Regardless of who is at fault for the accident, you can always go through your own collision coverage to get your car repaired. Even if you were completely at fault, your insurance company will pay the total amount to fix your car, minus any deductible you may have.
It’s Your Coverage or The Other Guy’s Coverage… But Not Both
To get your car fixed, you can file a claim for property damage under your collision coverage or through a third-party claim against the other driver’s insurance, but you cannot collect full compensation from both. If you go through your insurance company and settle, you give up the right to make a claim against the other driver for the same property damage. Once you settle with your own insurance company, your company assumes your right to make a claim against the other driver’s insurance.
Example: You’re involved in a car accident with John Doe, who is insured with CutRate Indemnity of Omaha. The accident happened at an intersection. You had the stop sign. You came to a full stop, looked both ways, and proceeded through the intersection. From out of nowhere, the rear panel of your car is struck by Mr. Doe’s vehicle. He apologizes and gives you all the pertinent information; the name of his insurance company and his policy number. The police appear on the scene and file an accident report. A witness tells the police the accident was all John Doe’s fault. Your property damage is $4000. You make a claim against CutRate Indemnity for your damage.
The adjuster from CutRate calls you and offers to settle. But since you had the stop sign, he is only willing to pay 50% of your loss, namely $2000. You tell him he’s crazy because there is a witness who told the police their policyholder was speeding and was totally at fault. The problem is that you won’t be able to get a copy of the police report for about two weeks and you don’t know if the witness will want to get involved with your claim.
You have enough coverage on your policy to cover the cost of your property damage. You decide you don’t want to wait weeks to get the police report and try to renegotiate with CutRate. You file a claim under your collision coverage and your insurance company pays you the full $4000, minus your deductible.
Now that you’ve collected from your insurance company, you have given up your right to collect from John Doe’s insurance company – except for your deductible.
The Advantages of Going Through Your Collision Coverage
There are two distinct advantages to getting your property damage paid for by your insurance company. The first is that your insurance company is likely to settle with you more quickly. There is no going back and forth with an adjuster over the issue of fault. It doesn’t matter. The second advantage is that if you also have a third-party injury claim, you don’t want to jeopardize that more important claim but talking fault with the other driver’s insurance company. That struggle over fault does not come up when dealing with your own insurance company.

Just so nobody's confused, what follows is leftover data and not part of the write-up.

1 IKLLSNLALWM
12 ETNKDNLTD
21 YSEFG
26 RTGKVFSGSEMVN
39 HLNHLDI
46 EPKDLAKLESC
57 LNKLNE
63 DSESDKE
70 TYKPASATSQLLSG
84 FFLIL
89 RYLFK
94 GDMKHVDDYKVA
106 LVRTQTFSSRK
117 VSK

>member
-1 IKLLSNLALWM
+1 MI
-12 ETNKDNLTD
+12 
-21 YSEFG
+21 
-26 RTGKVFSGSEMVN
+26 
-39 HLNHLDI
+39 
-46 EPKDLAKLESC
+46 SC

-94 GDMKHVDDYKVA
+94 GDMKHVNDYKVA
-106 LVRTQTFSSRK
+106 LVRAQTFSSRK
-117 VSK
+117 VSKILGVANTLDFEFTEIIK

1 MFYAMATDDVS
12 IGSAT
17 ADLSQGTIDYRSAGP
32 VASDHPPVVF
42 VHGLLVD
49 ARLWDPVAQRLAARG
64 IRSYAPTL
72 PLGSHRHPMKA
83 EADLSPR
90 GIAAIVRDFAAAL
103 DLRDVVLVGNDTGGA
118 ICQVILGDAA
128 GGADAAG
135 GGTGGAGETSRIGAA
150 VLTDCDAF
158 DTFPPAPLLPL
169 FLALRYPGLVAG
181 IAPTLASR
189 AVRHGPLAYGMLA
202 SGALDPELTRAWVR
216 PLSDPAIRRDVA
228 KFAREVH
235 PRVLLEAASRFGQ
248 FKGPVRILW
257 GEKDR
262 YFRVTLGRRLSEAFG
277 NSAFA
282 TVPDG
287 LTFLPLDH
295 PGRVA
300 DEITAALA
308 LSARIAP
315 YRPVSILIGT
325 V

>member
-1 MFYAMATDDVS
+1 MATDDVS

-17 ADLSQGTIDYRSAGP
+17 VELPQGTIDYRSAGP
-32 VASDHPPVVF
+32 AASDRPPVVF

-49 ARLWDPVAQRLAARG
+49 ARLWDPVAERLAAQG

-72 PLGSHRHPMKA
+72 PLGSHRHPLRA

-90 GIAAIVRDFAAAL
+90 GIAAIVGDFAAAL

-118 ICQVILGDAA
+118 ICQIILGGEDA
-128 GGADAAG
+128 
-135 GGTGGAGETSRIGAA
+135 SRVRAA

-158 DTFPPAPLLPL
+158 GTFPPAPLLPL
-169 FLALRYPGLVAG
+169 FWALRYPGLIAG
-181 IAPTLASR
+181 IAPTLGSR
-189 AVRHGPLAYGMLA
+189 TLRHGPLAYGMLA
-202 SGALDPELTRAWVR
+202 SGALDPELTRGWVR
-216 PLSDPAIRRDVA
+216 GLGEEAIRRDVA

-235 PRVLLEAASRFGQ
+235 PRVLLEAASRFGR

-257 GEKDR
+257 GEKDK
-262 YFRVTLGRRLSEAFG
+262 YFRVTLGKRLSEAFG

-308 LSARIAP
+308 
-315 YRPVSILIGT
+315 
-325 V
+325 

Once your insurance company pays you, they will go after the other driver’s insurance company for reimbursement. If your insurance company collects 100% of the loss from the other insurance company, you will get paid back your deductible.
The Disadvantages of Going Through Your Collision Coverage
The main disadvantage of going through your insurance coverage is that you will have to lay out money to fix your car under two different scenarios. First, if your collision coverage (policy limit) is less then the amount it will cost to repair the car, you will have to come up with the rest of the repair costs out of pocket. In that case, making a third-party claim makes the most sense if the other vehicle is totally at fault. For example, your repair costs are $7500 and you have a $5000 limit. Your insurance company will write you a check for $5000 and the other $2500 is your responsibility. In the second scenario, even if your collision limit is adequate, you still have to absurd your collision deductible. Most people carry a deductible amount of $500 to $2000. Adding that kind of money to what the insurance company will pay to fix your car could be a problem. For example, if your repairs will cost $3000 and you carry a deductible of $1000, your insurance company will issue you a check for $2000 and you will have to come up with the other $1000 from your pocket.
With most car accidents, the victim not only suffers property damage but also personal injury. That is when you need to hire a personal injury lawyer to handle both your claims. Most personal injury lawyers will handle the property damage claim as a courtesy to the client.
If yours is only a property damage claim, it usually isn’t worthwhile to hire a lawyer to represent you. Most times there is not enough money at stake to take on the added burden of paying a lawyer’s fee.
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